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total number of tick-borne illnesses?

Discussion in 'General ME/CFS Discussion' started by jess100, Sep 16, 2015.

  1. jess100

    jess100 Senior Member

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    HI
    Does anyone know the total number of tick-borne illnesses discovered to date? Does 11 seem about right? It seems like research is uncovering new ones all the time (or I'm just finding out about them)

    I hear a lot of people say they have an LLMD but does that imply the MD know about the other illnesses?
    I read a website today-Columbia's Lyme and Tick-Borne Diseases Research Center-that seemed honest about the limitations of testing for these-and there are many limitations.
    So that raises a few questions for me:
    1-Is it possible many of us have a yet to be discovered tick-borne illness? (several were previously only in animals and are now affecting humans)
    2-Is it possible many of us have an identified illness but had inaccurate testing (or a false positive) ?
    OR
    3- do many of you think something else altogether is making you sick?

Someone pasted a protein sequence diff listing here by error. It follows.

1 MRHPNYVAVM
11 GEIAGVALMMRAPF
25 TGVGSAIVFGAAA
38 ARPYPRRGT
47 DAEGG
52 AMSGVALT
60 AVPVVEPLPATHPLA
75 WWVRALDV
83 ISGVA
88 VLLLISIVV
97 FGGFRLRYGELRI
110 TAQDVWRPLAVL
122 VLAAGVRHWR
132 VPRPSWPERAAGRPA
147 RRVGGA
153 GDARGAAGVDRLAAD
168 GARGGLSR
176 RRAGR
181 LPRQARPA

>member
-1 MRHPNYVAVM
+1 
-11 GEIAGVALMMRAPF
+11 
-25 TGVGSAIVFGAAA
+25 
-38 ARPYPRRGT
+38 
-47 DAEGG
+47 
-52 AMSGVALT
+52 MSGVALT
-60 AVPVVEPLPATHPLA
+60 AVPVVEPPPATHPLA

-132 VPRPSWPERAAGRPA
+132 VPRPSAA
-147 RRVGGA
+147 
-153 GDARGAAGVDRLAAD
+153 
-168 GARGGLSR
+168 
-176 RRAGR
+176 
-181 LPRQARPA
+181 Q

What are the thoughts about this?
     
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  2. IreneF

    IreneF Senior Member

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    It's hard to answer that question for several reasons:

    --We discover new diseases all the time.
    --Some diseases might be carried by ticks but are usually carried by something else.
    --Some diseases are carried by some species of tick but not others. Not all ticks are created equal.

    I think the total is greater than 11 if you include all the human tick-borne diseases in the world. (Really a guess on my part.)

    I don't think I was ever bitten by a tick and I don't have symptoms that could be explained by any other disease I know of.
     
  3. minkeygirl

    minkeygirl But I Look So Good.

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    Last edited: Sep 17, 2015
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  4. Hutan

    Hutan Senior Member

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    There are probably at least 11 Bartonella species affecting humans, let alone all the other tick-borne pathogens. And each one of those Bartonella may have different impacts on patients.

    The immunologist I saw yesterday is convinced that what I and my family has is an illness caused by an infection of some kind and the arthropod borne illnesses are prime contenders given I've tested positive to Rickettsias and our dogs had Ehrlichia (in SE Asia). So I have renewed enthusiasm for this possibility.

    The following documents are interesting:


    (Long presentation on Bartonellas by a well-respected vet; you can start at the 9 minute mark without missing much. This has video already been included in a thread here on PR, but worth bumping up for wider viewing I think. In one case, a family was sick with Bartonella, thought to have been contracted via the bite of spiders that had been feeding on infected woodlice. There's so much to be learned about these pathogens.)